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Frostbite Theater

Lightning Rods

A Van de Graaff generator is used to demonstrate how lightning rods work!

Announcer: Frostbite Theater presents... Cold Cuts! No baloney!

Joanna and Steve: Just science!

Joanna: Hi! I'm Joanna!

Steve: And I'm Steve!

Joanna: And this is a Van de Graaff generator!

Steve: And this is called a grounding dome because it's attached to the earth through this wire.

Steve: When we turn the Van de Graaff generator on electrons jump between the two domes, creating sparks!

Van de Graaff: Snap! Snap!

Joanna: This is like making our own mini-thunderstorm!

Steve: Charges tend to gather on rounded surfaces and they tend to jump off of points. That's why these domes are round. We want the charge to collect on them.

Joanna: A lightning rod is a pointy piece of metal that's used to protect buildings and other structures from lightning. A lightning rod is not used to attract lightning. The hope is, rather, the lightning rod will bleed charge off of the storm so the lightning doesn't strike. If the lightning does strike, however, the lightning will flow through the lightning rod and into the ground and not into something else, like a house.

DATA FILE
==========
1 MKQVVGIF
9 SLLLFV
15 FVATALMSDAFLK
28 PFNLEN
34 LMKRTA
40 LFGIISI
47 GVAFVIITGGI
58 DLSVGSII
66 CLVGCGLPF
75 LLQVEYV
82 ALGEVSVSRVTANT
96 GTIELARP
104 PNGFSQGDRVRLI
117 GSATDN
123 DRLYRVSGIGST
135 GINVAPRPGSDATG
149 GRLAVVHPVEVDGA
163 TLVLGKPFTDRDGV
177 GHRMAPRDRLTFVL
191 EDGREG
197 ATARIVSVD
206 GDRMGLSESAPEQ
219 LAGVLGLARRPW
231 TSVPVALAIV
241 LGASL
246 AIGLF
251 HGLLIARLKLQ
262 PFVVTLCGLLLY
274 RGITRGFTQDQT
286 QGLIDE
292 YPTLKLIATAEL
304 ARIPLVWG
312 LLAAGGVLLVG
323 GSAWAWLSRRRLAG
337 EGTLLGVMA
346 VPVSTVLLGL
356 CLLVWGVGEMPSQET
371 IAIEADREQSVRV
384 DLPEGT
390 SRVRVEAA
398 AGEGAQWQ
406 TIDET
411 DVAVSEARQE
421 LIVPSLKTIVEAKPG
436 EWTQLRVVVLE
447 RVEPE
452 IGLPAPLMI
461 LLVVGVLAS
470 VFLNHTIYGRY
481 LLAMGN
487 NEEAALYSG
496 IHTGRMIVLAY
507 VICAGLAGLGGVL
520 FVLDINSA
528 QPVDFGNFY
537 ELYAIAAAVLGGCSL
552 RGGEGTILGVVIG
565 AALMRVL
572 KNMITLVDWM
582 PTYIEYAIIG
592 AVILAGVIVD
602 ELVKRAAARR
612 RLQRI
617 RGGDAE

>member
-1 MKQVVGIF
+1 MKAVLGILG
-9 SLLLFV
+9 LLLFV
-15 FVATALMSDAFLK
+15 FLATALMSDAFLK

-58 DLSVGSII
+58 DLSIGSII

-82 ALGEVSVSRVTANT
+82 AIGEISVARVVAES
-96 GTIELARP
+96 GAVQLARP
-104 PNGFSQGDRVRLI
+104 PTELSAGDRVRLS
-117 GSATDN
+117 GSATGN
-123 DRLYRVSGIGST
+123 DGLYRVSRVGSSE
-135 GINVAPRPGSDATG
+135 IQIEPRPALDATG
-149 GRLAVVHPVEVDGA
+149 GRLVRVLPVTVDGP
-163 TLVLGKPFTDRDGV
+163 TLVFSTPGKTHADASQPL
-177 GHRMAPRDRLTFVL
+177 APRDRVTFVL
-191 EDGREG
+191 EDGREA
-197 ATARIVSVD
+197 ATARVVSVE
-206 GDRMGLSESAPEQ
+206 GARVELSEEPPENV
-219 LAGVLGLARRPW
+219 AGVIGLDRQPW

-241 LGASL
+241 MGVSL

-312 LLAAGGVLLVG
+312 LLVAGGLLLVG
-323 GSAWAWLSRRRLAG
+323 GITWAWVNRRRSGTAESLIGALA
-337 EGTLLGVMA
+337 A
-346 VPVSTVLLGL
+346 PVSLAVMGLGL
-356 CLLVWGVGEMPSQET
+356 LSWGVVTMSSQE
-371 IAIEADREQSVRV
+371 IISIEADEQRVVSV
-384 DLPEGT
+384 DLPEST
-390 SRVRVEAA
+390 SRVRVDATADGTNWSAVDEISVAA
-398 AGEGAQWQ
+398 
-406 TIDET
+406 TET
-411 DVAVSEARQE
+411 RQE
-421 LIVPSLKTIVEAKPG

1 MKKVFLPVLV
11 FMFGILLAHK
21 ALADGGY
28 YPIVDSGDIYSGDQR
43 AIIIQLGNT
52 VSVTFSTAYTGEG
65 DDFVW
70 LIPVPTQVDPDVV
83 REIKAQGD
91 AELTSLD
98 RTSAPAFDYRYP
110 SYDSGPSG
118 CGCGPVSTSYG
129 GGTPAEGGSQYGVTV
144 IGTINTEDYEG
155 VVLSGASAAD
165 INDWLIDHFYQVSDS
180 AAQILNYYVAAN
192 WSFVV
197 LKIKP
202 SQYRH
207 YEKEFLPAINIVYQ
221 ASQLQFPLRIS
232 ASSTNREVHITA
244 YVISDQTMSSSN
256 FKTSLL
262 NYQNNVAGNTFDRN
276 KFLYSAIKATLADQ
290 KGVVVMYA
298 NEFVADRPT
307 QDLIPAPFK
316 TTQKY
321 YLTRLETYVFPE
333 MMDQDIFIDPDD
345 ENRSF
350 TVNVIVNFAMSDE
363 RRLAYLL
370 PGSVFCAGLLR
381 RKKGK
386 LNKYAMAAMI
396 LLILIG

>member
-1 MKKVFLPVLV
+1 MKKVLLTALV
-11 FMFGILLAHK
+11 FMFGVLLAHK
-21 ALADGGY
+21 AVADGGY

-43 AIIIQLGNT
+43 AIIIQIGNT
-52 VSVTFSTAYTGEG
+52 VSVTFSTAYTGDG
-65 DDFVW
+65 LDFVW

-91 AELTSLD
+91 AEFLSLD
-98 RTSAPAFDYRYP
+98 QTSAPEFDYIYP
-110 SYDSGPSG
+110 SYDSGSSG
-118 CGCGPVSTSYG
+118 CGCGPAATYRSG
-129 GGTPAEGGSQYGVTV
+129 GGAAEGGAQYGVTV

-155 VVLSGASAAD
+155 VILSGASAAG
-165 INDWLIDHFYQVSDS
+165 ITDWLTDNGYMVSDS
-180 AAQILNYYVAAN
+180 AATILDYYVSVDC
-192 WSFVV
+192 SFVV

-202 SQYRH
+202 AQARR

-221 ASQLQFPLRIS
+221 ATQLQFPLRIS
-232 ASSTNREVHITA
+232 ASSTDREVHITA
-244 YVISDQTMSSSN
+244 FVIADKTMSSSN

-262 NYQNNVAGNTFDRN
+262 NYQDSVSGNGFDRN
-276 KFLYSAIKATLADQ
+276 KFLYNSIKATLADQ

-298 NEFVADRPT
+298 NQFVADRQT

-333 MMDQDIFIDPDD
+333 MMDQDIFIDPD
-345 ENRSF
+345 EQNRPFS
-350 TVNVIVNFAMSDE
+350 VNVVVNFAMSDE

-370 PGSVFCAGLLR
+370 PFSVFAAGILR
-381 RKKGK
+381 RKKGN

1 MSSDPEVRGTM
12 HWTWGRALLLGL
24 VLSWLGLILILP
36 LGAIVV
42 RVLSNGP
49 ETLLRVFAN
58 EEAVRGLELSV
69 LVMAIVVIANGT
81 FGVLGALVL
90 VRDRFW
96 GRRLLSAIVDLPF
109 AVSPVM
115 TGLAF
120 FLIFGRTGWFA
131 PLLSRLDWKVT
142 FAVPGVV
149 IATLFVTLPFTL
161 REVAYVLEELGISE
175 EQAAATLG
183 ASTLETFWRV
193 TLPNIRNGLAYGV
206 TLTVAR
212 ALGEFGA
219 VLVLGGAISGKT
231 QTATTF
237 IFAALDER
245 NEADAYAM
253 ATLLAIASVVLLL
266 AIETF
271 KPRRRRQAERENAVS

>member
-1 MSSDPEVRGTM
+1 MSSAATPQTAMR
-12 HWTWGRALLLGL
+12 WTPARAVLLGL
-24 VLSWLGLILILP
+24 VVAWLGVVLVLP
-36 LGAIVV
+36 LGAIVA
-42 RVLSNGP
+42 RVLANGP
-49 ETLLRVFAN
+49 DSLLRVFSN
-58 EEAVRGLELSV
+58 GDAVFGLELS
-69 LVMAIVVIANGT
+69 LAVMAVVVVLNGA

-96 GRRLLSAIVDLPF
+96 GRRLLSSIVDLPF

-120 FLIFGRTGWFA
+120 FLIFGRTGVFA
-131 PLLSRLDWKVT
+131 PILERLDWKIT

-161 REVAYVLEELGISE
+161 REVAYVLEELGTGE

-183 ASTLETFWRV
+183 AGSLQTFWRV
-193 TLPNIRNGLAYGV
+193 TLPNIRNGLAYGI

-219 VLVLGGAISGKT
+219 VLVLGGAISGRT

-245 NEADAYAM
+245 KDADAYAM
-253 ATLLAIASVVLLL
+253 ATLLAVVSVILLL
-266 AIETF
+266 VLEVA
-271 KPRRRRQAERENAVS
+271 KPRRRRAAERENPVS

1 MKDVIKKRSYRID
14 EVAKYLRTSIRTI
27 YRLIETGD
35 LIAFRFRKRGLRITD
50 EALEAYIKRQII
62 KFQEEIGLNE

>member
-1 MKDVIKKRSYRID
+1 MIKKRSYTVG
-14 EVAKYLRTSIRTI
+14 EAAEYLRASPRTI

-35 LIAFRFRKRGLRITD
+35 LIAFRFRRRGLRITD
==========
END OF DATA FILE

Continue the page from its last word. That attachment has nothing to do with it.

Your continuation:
Steve: These nails are pointy pieces of metal that act like lightning rods. If we point them towards the dome, the sparks stop. If we take them away, it starts up again.

If you watch some of our other videos, you may notice Joanna and I walking around with these nails. We use them to bleed charge off the dome so it doesn't build up enough for it to strike.

Now, there's still electricity flowing from the dome, through the air, through the nail, into me and into the ground, but it's doing it a little bit at a time.

Discharging the dome a little bit at a time doesn't hurt.

Discharging the dome all at once...

Van de Graaff: Snap!

Steve: ...does hurt!

Joanna: Thanks for watching! I hope you'll join us again soon for another experiment!

Steve: Next time, can we do an experiment please that doesn't hurt so much?

Joanna: Yes.

Steve: Thank you!

Van de Graaff: Snap!

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